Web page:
Sexual Harassment at work

As more and more media stories emerge of sexual harassment in the film industry, the fashion industry, and in politics, I have been approached by HR managers concerned about the possibility of similar allegations in their business, as well as by individuals who are contemplating taking action for sexual harassment against their employer.

Coupled with this is the steep rise in employment tribunal claims following the abolition of fees by 100% compared to last year, a double-risk for employers.

Written by: Mark Emery – Employment Law Partner Photography by: Freeths Solicitors

It’s not just allegations of the ‘Weinstein” variety – allegations of rape, sexual assault, intimidation and potentially career ending consequences for rejecting his advances – that are of concern. Sexual harassment can occur if an employee is not promoted because they have rejected a colleague’s advances; or by comments, touching, or repeated ‘banter’ of a sexual nature. And, obviously, sexual harassment is not solely men harassing women; what is common in work-related harassment is a power imbalance.

If you’re concerned that sexual harassment may be occurring in your business, what can you do about it? If it’s, say, a junior manager harassing a colleague, your processes can handle this as an act of potential gross misconduct. But what if the issue is at the top of the organisation, with directors or owners potentially harassing junior colleagues? Or what if you’re concerned there may be a general culture of more senior managers ‘hitting-on’ junior colleagues? What can you do about it?

It’s worthwhile considering the definition of sexual harassment as set out in the Equality Act 2010. Note the names below are not contained in the legislation.

1. Harassment

Albert harasses Brenda if Albert engages in unwanted conduct of a sexual nature which has the purpose or effect of either:

• Violating Brenda’s dignity, or
• Creating an intimidating, hostile, degrading, humiliating or offensive environment for Brenda.
– In deciding whether conduct shall be regarded as having the effect referred to above, the following must be taken into account:
• The perception of Brenda.
• The other circumstances of the case.
• Whether it is reasonable for the conduct to have that effect.

2. Rejection of or submission to conduct of a sexual nature.

Albert also harasses Brenda if Albert or another person engages in unwanted conduct of a sexual nature.
The conduct has the purpose or effect referred to above.
Because of Brenda’s rejection of or submission to the conduct, Albert treats Brenda less favourably than Albert would treat Brenda if Brenda had not rejected or submitted to the conduct.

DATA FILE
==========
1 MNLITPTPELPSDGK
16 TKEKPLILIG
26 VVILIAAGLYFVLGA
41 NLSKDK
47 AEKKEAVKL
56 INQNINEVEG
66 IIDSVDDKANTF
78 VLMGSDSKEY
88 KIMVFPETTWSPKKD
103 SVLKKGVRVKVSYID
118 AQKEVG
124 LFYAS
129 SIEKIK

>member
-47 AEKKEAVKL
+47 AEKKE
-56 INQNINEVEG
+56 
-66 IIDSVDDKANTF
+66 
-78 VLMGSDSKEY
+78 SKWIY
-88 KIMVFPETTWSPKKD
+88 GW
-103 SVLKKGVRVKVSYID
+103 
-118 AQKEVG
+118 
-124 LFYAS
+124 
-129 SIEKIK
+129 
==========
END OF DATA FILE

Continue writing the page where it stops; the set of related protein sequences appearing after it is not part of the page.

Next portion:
As can be seen, there’s no need for the harassment to be ‘deliberate’; even if unintended, it will be harassment if it is intimidating, and it’s reasonable for the employee to feel intimidated. This means that, for example, Albert may be harassing Brenda if he continues to pursue her after she has rejected his advances, or he refuses to promote Brenda because she has rejected a colleague’s advances.

The Equality & Human Rights Commission Code of Practice highlights the following as sexual harassment:

• unwanted verbal, non-verbal or physical conduct of a sexual nature.

• unwelcome sexual advances, touching, forms of sexual assault, sexual jokes, sexual ‘banter’ displaying pornographic photographs or drawings or sending emails with material of a sexual nature.

• even where the employee has ‘participated’ in some of the ‘banter’.

One case illustrates this: Miss Smith was employed by a car dealership, and claimed sexual harassment, alleging her manager said that he had not heard what she was saying because he was thinking about having sex with her, pestering her about her private life and making speculative comments about her sex life. One of the employer’s defences was that Miss Smith had actively participated in the conduct.

The tribunal accepted that it would be harder for Miss Smith to complain and that employees can feel compelled to join in. It said that training of managers was not a defence, and a manager had been allowed to harass a junior employee.

What can you do if you suspect harassment may be occurring:

1. Publicise your anti-harassment policy.

2. Even if no complaint is made, consider whether you need to be proactive – for example management training, conversations with those whose conduct you suspect (and take a record of the conversation).

3. Consider having a helpline for employees to complain – and make it clear that any allegation will be properly and impartially investigated.

4. If there may be a ‘culture’ of banter which may be offensive to some staff; highlight this as unacceptable.
Take disciplinary action, not just training, if harassment is proven.

5. Remember: training is not a defence – you must take active steps, particularly if there is a complaint, or if you suspect harassment is occurring.

If you are concerned that your current policy and procedures regarding sexual harassment are not fit for purpose or if you believe you may have issues of sexual harassment at work, then please call Mark Emery, Employment Law Partner.

B4 is supported by

KingerleeSobell House logoJames White Sales SuccessJames White Sales SuccessBeard logoRoyal Cars logoHoliday Inn Oxford logoStorm Internet logoCherwell College Oxford logoOxford Brookes Business School logoBoardmanOxford Professional Consulting logoWellers logoBlake Morgan LLP logoAston and James Office Supplies logo